Modular technologies deliver a cascade of cost-efficiencies to plant construction. This is especially true relative to cleanrooms and reflected in the uptick in demand for modular cleanroom technologies in support of the coming build-out strategies of the burgeoning biologics sector.
Over the past two decades, the concept of modularity in cleanroom project execution has matured. Most notably to meet the evolving, growing demand for more manufacturing space to produce emerging biologic drug products like ATMP therapies.
Traditionally, cleanrooms were built on-site using stick-built drywall construction methods. This has evolved, given the inherent quality of a pre-engineered product coupled with the flexibility of modular solutions. Modular solutions enable the amendment or expansion of facilities under clean conditions. This gives assurance to biotech firms, for example, that their facility can adapt to future needs in real time without negatively impacting ongoing operations. The end is result is a reduced burden on validation and compliance through the use of technology that is proven and repeatable.
The demand for affordable, more effective drugs as well as the need to reduce the overall costs of drug development and manufacturing have all served to turn traditional pharma facility operating models in new and challenging directions. Emerging drug development business models are also influencing the industry to improve the commercial implementation of complex cleanroom spaces and help make construction as cost-efficient as possible. These drivers have led to increasing development of modular, prefabricated cleanroom solutions that ease the complexities, time and cost of erecting them.
Although cleanroom modules encompassing an entire three-dimensional space have been implemented, the ideal modularity solution in this instance refers to a component-based wraparound facility. These leverage pre-engineered modular architectural technology along with high-performance environmental systems, all of which are fabricated in a controlled factory environment to deliver predictable results to the project.
The wraparound cleanroom solutions available today are engineered to accommodate virtually any process layout both horizontally and vertically. This approach is more flexible and cost-effective and offers higher quality with quicker validation timelines than traditional stick-built facilities.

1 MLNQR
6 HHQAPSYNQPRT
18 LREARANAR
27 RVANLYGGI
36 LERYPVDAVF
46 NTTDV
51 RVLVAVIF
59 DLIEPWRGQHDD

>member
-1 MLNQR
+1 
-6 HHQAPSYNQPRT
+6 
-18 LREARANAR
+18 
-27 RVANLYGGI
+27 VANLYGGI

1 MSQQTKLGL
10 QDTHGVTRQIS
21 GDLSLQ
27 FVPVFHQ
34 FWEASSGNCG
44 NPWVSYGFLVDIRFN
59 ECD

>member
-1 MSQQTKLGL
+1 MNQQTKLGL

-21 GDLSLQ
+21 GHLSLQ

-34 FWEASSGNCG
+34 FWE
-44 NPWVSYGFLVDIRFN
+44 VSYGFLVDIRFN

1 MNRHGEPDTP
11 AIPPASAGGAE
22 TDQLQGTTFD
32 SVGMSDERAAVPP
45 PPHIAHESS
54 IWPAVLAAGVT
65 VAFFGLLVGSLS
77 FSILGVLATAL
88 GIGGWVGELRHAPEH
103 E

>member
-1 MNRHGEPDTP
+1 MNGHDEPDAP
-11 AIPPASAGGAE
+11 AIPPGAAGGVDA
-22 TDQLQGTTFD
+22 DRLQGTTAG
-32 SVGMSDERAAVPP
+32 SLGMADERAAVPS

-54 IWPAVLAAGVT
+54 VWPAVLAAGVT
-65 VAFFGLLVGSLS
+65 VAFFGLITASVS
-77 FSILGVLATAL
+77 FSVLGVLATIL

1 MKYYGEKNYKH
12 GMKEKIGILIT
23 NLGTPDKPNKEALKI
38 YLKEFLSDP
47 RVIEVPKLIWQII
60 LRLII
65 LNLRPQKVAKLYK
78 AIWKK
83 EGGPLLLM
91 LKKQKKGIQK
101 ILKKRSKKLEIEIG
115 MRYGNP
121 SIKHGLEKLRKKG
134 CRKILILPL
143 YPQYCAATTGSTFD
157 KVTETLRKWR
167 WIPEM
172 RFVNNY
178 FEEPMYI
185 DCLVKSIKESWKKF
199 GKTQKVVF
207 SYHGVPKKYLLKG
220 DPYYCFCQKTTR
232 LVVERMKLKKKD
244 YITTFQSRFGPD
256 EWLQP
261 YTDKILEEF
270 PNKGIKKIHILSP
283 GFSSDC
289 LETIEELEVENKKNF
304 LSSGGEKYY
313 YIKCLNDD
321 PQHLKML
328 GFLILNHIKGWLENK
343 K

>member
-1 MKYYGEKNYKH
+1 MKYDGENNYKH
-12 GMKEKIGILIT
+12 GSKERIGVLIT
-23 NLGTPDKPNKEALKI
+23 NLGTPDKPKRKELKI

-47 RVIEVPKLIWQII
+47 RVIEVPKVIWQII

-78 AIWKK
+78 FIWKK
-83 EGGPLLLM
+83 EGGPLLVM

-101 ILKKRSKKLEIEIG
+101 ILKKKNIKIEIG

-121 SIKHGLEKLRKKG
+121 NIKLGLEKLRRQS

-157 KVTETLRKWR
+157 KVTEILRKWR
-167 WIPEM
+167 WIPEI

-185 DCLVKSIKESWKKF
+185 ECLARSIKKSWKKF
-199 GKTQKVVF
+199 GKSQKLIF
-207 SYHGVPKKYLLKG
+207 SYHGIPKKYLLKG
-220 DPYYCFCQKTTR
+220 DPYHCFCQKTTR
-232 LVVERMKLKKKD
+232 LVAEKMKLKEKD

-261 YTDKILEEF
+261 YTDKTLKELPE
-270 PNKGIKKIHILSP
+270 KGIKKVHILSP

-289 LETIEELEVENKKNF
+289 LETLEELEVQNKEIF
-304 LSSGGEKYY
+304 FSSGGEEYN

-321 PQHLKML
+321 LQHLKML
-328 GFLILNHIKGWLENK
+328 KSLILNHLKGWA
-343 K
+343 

Modularity helps streamline installation schedules and lends an element of precision that traditional methods can’t accommodate. The industry’s modular cleanroom integrators understand that critical coordination, from process systems to infrastructure tie-ins, is required to ensure there are no gaps in responsibility that can disrupt project timelines. High-quality modular solutions can mitigate the many “unpredictabilities” of project execution. Experience has shown that modular technology can help shave months off construction timetables because it streamlines installation and minimises coordination.
Commissioning is the systematic and documented approach to verifying that a cleanroom performs as intended, in accordance with the product’s process and manufacturing needs.
Whether a build-out strategy calls for piloting a facility then expanding it or siting the same facility multiple times, the integrated design, fabrication and commissioning that is inherent to modular cleanrooms sets the stage for a consistently repeatable launch.
Considering accelerating vaccine and mRNA development timelines prompted by the pandemic, not to mention the fast-track designations many of these novel therapies receive, timelines continue to shrink. Expedited approval classifications for example can accelerate Chemistry Manufacturing Control (CMC) programmes by over two years based on mean timeframes (from 7.4, down to 5.2). The pathway to operational readiness should be as short as possible because time is of the essence and a biologic-based drug strategy can ill-afford to waste any on a fast-track to treating patients.
Modular cleanroom solutions support key development and commercialisation goals, timelines and regulatory agency approval milestones. Over the past 15 years, modular cleanroom facilities have become a key enabler in the safe and effective manufacture of drugs, and with each breakthrough, proving how simply effective the solution is in helping biopharma build out capacity in a financially sustainable way. As a pioneer of turnkey cleanroom solutions, AES understands that modular approaches to cleanroom deployment can deliver significant capital expense control as well as the ongoing operational benefits biopharma needs to meet its most aggressive market objectives faster.